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Tough talk comes as Egypt's foreign policy shifts towards Palestinians and Iran
The leading candidate in Egypt’s presidential race has said he would break with the decades-old policy of reliably friendly relations with Israel.
Amr Moussa, 74, told the Wall Street Journal that his predecessor Hosni Mubarak’s efforts to help solve the Israeli-Palestinian conflict had “led nowhere” and Egypt now needed new policies that “reflect the consensus of the people.”
"Mubarak had a certain policy, it was his own policy and I don't think we have to follow this," he said. "We want to be a friend of Israel, but it has to have two parties, it is not on Egypt to be a friend. Israel has to be a friend, too."
His remarks came Mubarak’s feared security chief, Habib al-Adly, was jailed for 12 years for corruption, in the first such sentence for a Mubarak-era minister.
Former Interior Minister Al-Adly, who oversaw the expansion of the regime’s vast security apparatus, was sentenced for money laundering and profiteering stemming from a fraudulent land deal – kickstarting what is likely to be a string of prosecutions of former ministers.
Presidential candidate Moussa, the outgoing head of the Arab League, also told the WSJ that parliamentary elections slated for September are likely to produce a political landscape dominated by Islamists, led by the Muslim Brotherhood.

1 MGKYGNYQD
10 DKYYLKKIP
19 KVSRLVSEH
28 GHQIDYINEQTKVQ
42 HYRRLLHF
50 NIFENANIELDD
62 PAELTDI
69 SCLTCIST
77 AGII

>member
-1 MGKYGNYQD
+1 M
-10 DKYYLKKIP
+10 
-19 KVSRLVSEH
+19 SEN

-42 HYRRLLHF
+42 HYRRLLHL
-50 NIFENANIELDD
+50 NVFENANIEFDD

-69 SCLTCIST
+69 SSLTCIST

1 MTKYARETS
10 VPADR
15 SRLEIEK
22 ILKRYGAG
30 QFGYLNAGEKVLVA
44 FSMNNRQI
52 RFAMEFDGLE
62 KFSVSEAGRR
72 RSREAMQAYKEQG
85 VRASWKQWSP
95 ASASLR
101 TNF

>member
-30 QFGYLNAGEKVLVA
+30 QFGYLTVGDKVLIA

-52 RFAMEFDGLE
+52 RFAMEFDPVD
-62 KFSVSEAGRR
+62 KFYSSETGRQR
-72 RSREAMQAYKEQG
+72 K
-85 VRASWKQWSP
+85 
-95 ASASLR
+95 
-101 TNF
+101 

Moussa, who himself has a secular background, is expected to accelerate changes to Egypt’s foreign policy that are already worrying Israel and the United States. After the end of Mubarak’s three-decade rule amid a popular revolt, the new military-led Egyptian government has already helped negotiate a reconciliation deal between rival Palestinian factions Fatah and Hamas in Cairo — a move upset Israel because it regards Hamas as a terrorist organization.
Moussa, who was formerly Mubarak's foreign minister, is the frontrunner in the presidential election scheduled to take place by the end of November. He will run as an independent.
It is also working towards normalizing relations with Iran and announced plans to re-open the border between Egypt and Gaza, against which Israel is maintaining a blockade.
Iran's foreign minister, Ali Akbafr Salehi, said on Wednesday that his country will resume co-operation with Egypt, starting with the two countries’ re-establishing embassies, according to the Egyptian daily Al-Masry Al-Youm.
Egypt under Mubarak was considered the most reliable ally the U.S. had in the Arab world, especially with regard to its good relations with Israel.